How knowledgeable are men about the medical, environmental and psychological factors that are associated with male infertility?
Men, across most demographic groups, have limited knowledge of the various factors that are associated with male infertility.
Few surveys have focused on men's knowledge of their own fertility. Studies of both men and women have found that men are comparatively less knowledgeable about issues of fertility and reproductive health.
A regionally representative sample of Canadian men completed a web-based survey of male fertility and reproductive health, over a 2-month period in 2015.
Men, aged 18-50 years, were recruited for the study. There were 701 male participants, with a mean age of 34.1 years. Each participant was asked to identify factors associated with male infertility; fertility knowledge was assessed through two open-ended questions and a comprehensive list of risk factors and attendant health issues.
Men were only able to identify 51% of the risk factors and 45% of the health issues associated with male infertility. Men were most aware of the modifiable risk factors for infertility (e.g. sexually transmitted infections, smoking cigarettes), relative to their knowledge of fixed risk factors (e.g. delayed puberty, size of testicles) and the attendant health issues (e.g. cardiovascular disease, diabetes). The overall level of fertility knowledge did not vary by most demographic characteristics (e.g. age, education, employment, income), though men from ethnic minority groups displayed moderately greater awareness. Additionally, younger men, those with lower incomes and those who had no desire to have future biological children were more likely to identify themselves as unaware of associations with infertility in the open-ended questions. Self-reported knowledge was significantly associated with higher overall knowledge scores. More than half of the sample expressed an interest in obtaining information about male fertility and reproductive health, with the majority of these men indicating that medical professionals and online sources were their preferred methods for receiving information.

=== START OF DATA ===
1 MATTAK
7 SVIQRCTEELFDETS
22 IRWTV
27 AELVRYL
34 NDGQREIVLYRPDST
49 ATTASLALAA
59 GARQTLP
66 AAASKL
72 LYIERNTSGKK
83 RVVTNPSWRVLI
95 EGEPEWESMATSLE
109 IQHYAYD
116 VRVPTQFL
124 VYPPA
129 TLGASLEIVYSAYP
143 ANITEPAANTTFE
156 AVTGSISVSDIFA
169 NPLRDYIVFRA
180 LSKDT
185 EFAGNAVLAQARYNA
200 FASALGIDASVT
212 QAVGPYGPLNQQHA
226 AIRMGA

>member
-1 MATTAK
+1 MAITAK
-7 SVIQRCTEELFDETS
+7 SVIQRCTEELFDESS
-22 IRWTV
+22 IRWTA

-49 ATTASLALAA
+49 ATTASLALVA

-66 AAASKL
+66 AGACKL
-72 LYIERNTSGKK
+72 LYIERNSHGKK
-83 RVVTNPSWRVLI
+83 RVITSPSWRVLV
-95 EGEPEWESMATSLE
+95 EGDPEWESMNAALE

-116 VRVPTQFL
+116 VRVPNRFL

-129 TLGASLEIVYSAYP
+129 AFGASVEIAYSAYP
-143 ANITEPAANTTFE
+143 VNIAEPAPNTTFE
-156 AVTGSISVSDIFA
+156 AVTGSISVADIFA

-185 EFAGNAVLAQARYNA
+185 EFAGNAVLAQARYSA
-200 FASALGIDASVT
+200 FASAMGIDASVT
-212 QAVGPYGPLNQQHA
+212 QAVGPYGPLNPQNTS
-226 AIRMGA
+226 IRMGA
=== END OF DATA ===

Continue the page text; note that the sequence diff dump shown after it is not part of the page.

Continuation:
Participants were self-selected and required to have Internet access in order to participate. This may affect the generalizability of results.
Previous studies of fertility knowledge have either omitted men from their samples or when men have been included, they were asked about general fertility or women's fertility. This is the first large-scale survey that focuses solely on men's knowledge of male fertility. Insight into the areas where men's knowledge may be lacking can inform strategies for disseminating fertility-related information and improving men's fertility awareness. Public health initiatives should tailor campaigns to educate men about the lesser known associations with male infertility, particularly those that are most prevalent and preventable through lifestyle modification.
The study was funded by a grant from CIHR TE1-138296. No competing interests.